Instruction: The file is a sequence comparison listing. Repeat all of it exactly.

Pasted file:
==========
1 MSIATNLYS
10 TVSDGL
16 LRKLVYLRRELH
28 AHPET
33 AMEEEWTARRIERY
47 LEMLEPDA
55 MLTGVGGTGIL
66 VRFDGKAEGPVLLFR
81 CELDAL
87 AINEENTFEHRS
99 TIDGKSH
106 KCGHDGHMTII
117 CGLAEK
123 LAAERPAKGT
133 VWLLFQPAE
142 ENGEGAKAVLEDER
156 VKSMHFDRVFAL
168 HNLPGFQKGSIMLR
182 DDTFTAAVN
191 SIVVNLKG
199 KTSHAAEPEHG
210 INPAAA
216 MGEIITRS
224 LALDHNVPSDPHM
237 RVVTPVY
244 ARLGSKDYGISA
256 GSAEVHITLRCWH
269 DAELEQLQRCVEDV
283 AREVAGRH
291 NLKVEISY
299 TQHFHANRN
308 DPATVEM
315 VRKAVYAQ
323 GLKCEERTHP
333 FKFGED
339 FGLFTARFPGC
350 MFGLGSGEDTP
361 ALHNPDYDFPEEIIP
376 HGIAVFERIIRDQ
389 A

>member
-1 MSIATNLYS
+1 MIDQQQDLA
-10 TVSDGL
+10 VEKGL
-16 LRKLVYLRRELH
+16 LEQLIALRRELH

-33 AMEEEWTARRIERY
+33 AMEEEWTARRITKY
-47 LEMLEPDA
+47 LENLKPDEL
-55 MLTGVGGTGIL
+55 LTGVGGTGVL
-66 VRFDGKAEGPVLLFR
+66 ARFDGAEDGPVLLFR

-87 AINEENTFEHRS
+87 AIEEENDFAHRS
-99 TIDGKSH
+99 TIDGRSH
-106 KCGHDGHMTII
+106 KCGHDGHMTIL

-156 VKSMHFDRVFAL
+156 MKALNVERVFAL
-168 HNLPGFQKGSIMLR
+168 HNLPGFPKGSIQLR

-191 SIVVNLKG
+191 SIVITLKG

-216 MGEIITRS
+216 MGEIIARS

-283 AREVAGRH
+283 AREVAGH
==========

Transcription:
1 MSIATNLYS
10 TVSDGL
16 LRKLVYLRRELH
28 AHPET
33 AMEEEWTARRIERY
47 LEMLEPDA
55 MLTGVGGTGIL
66 VRFDGKAEGPVLLFR
81 CELDAL
87 AINEENTFEHRS
99 TIDGKSH
106 KCGHDGHMTII
117 CGLAEK
123 LAAERPAKGT
133 VWLLFQPAE
142 ENGEGAKAVLEDER
156 VKSMHFDRVFAL
168 HNLPGFQKGSIMLR
182 DDTFTAAVN
191 SIVVNLKG
199 KTSHAAEPEHG
210 INPAAA
216 MGEIITRS
224 LALDHNVPSDPHM
237 RVVTPVY
244 ARLGSKDYGISA
256 GSAEVHITLRCWH
269 DAELEQLQRCVEDV
283 AREVAGRH
291 NLKVEISY
299 TQHFHANRN
308 DPATVEM
315 VRKAVYAQ
323 GLKCEERTHP
333 FKFGED
339 FGLFTARFPGC
350 MFGLGSGEDTP
361 ALHNPDYDFPEEIIP
376 HGIAVFERIIRDQ
389 A

>member
-1 MSIATNLYS
+1 MIDQQQDLA
-10 TVSDGL
+10 VEKGL
-16 LRKLVYLRRELH
+16 LEQLIALRRELH

-33 AMEEEWTARRIERY
+33 AMEEEWTARRITKY
-47 LEMLEPDA
+47 LENLKPDEL
-55 MLTGVGGTGIL
+55 LTGVGGTGVL
-66 VRFDGKAEGPVLLFR
+66 ARFDGAEDGPVLLFR

-87 AINEENTFEHRS
+87 AIEEENDFAHRS
-99 TIDGKSH
+99 TIDGRSH
-106 KCGHDGHMTII
+106 KCGHDGHMTIL

-156 VKSMHFDRVFAL
+156 MKALNVERVFAL
-168 HNLPGFQKGSIMLR
+168 HNLPGFPKGSIQLR

-191 SIVVNLKG
+191 SIVITLKG

-216 MGEIITRS
+216 MGEIIARS

-283 AREVAGRH
+283 AREVAGH